Red hemp-nettleRed hemp-nettleThis season's extended day out was to Derbyshire and the limestone delights of Lathkilldale.  Brian's cousin Jo and her friend Peter proved to be very knowlegable guides and Jo's leaving her car at the finishing point of the walk to allow us to retrieve the minibus enabled us to do a linear walk from Monyash to Over Haddon which added much to our enjoyment of the day.  We had one or two light showers, but apart from that the rain held off until we were safely enconsed in the Lathkill Hotel for aperitifs prior to our evening meal (the local Whim Ale's Hartington Bitter was almost worth the trip in itself!).

Lathkilldale is a narrow steep-sided glacial melt-water valley and is part of the Derbyshire Dales National Nature Reserve.   An abundance of butterflies and moths flitted about all day long and we recorded 10 species.  The vast variety of flowers to identify and record ensured that the speed of the walk never got above crawling pace at most times with the total plant count eventually being confirmed at 176 which included 130 species in flower.  This week's highlights were Jacob's Ladder, Hoary Mullein, Red Hemp-Nettle and Nettle-Leafed Bellflower. In Sue's absence, Julia was chief photographer and she took some super shots of what Peter hopes will prove Joan's identification of the red hemp-nettle, which Peter advised us would be a first record for Lathkilldale.  Birds were not too numerous but dipper, spotted flycatcher and redstart were welcome sightings.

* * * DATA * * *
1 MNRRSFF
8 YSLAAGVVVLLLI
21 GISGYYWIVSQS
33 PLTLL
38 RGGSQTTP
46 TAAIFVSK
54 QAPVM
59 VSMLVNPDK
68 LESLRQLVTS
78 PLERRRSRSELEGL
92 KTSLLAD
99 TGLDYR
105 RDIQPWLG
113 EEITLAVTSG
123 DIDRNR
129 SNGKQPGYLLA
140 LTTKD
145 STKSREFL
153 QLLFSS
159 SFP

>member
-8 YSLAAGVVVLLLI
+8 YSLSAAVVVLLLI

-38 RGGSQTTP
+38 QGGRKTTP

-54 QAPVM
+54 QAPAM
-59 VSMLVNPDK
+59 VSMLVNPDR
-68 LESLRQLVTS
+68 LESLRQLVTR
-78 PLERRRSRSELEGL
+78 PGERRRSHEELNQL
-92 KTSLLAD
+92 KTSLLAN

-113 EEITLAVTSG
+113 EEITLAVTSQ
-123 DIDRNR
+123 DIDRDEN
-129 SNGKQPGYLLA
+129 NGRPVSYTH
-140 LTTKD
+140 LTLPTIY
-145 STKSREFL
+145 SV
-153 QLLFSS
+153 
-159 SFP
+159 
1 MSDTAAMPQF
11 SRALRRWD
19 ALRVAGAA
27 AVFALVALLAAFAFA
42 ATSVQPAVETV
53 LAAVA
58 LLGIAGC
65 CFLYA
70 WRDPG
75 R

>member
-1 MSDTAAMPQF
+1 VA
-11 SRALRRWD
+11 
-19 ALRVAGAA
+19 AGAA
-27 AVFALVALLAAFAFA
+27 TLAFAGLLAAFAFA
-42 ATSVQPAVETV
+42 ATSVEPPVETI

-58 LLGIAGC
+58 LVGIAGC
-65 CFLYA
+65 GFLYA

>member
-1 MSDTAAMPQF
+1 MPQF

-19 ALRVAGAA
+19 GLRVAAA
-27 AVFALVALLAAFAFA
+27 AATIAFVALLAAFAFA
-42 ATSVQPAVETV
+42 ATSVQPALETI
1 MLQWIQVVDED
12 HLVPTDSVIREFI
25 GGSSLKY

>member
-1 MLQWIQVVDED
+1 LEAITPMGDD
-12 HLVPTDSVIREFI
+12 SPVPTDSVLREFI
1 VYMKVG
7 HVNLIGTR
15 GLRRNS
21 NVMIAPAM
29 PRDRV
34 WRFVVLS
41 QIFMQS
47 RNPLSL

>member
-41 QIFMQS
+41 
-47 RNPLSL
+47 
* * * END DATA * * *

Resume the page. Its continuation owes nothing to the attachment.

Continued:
Another excellent day's outing was arranged by Joan, Brian and Margaret (who had to miss the trip as she is still unfortunately hors de combat - we all wish her a speedy recovery).




WFV Nosterfield Nature Reserve 07.07.09

Submitted by Wildlife Field… on Tue, 7th Jul 2009, 10:20pm